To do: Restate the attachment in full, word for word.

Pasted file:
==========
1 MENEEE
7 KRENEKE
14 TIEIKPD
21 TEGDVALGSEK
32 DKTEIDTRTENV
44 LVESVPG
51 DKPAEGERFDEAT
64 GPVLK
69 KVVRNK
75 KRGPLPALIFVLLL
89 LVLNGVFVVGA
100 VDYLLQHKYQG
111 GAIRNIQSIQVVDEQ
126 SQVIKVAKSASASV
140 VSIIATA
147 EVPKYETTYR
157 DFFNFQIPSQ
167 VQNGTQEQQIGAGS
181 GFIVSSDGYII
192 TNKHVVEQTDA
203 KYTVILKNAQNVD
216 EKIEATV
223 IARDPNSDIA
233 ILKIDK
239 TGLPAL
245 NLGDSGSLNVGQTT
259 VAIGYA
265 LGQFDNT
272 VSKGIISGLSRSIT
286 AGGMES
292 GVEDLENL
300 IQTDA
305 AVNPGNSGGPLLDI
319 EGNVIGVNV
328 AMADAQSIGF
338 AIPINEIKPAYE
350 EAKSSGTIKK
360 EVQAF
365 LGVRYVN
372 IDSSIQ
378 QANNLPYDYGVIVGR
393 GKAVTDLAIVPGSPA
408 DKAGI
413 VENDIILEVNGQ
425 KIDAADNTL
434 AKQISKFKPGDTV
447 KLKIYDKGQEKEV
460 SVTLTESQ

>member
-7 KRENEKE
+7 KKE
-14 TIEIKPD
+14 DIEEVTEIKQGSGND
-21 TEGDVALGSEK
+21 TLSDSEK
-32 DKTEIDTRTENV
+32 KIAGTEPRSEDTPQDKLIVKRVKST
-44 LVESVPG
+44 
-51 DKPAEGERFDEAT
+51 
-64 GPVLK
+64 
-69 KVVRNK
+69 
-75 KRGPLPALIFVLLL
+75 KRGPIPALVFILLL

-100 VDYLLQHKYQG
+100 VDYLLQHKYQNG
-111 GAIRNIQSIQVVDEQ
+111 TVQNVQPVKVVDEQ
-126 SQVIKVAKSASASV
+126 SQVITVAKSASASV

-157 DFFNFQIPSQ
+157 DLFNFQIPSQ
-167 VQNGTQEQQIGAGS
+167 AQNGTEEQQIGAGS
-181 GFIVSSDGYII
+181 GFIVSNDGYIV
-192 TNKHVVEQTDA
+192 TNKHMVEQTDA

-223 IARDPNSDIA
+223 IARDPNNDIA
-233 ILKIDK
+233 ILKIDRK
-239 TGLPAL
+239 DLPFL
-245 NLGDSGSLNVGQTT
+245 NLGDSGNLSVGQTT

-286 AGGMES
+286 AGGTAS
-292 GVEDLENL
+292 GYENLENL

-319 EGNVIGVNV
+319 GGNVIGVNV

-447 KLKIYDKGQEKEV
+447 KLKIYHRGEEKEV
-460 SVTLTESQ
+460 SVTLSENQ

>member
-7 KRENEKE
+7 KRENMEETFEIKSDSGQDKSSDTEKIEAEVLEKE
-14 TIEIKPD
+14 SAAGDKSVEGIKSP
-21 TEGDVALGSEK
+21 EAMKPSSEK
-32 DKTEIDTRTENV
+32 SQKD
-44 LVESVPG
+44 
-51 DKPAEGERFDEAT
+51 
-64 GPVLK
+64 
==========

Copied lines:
1 MENEEE
7 KRENEKE
14 TIEIKPD
21 TEGDVALGSEK
32 DKTEIDTRTENV
44 LVESVPG
51 DKPAEGERFDEAT
64 GPVLK
69 KVVRNK
75 KRGPLPALIFVLLL
89 LVLNGVFVVGA
100 VDYLLQHKYQG
111 GAIRNIQSIQVVDEQ
126 SQVIKVAKSASASV
140 VSIIATA
147 EVPKYETTYR
157 DFFNFQIPSQ
167 VQNGTQEQQIGAGS
181 GFIVSSDGYII
192 TNKHVVEQTDA
203 KYTVILKNAQNVD
216 EKIEATV
223 IARDPNSDIA
233 ILKIDK
239 TGLPAL
245 NLGDSGSLNVGQTT
259 VAIGYA
265 LGQFDNT
272 VSKGIISGLSRSIT
286 AGGMES
292 GVEDLENL
300 IQTDA
305 AVNPGNSGGPLLDI
319 EGNVIGVNV
328 AMADAQSIGF
338 AIPINEIKPAYE
350 EAKSSGTIKK
360 EVQAF
365 LGVRYVN
372 IDSSIQ
378 QANNLPYDYGVIVGR
393 GKAVTDLAIVPGSPA
408 DKAGI
413 VENDIILEVNGQ
425 KIDAADNTL
434 AKQISKFKPGDTV
447 KLKIYDKGQEKEV
460 SVTLTESQ

>member
-7 KRENEKE
+7 KKE
-14 TIEIKPD
+14 DIEEVTEIKQGSGND
-21 TEGDVALGSEK
+21 TLSDSEK
-32 DKTEIDTRTENV
+32 KIAGTEPRSEDTPQDKLIVKRVKST
-44 LVESVPG
+44 
-51 DKPAEGERFDEAT
+51 
-64 GPVLK
+64 
-69 KVVRNK
+69 
-75 KRGPLPALIFVLLL
+75 KRGPIPALVFILLL

-100 VDYLLQHKYQG
+100 VDYLLQHKYQNG
-111 GAIRNIQSIQVVDEQ
+111 TVQNVQPVKVVDEQ
-126 SQVIKVAKSASASV
+126 SQVITVAKSASASV

-157 DFFNFQIPSQ
+157 DLFNFQIPSQ
-167 VQNGTQEQQIGAGS
+167 AQNGTEEQQIGAGS
-181 GFIVSSDGYII
+181 GFIVSNDGYIV
-192 TNKHVVEQTDA
+192 TNKHMVEQTDA

-223 IARDPNSDIA
+223 IARDPNNDIA
-233 ILKIDK
+233 ILKIDRK
-239 TGLPAL
+239 DLPFL
-245 NLGDSGSLNVGQTT
+245 NLGDSGNLSVGQTT

-286 AGGMES
+286 AGGTAS
-292 GVEDLENL
+292 GYENLENL

-319 EGNVIGVNV
+319 GGNVIGVNV

-447 KLKIYDKGQEKEV
+447 KLKIYHRGEEKEV
-460 SVTLTESQ
+460 SVTLSENQ

>member
-7 KRENEKE
+7 KRENMEETFEIKSDSGQDKSSDTEKIEAEVLEKE
-14 TIEIKPD
+14 SAAGDKSVEGIKSP
-21 TEGDVALGSEK
+21 EAMKPSSEK
-32 DKTEIDTRTENV
+32 SQKD
-44 LVESVPG
+44 
-51 DKPAEGERFDEAT
+51 
-64 GPVLK
+64 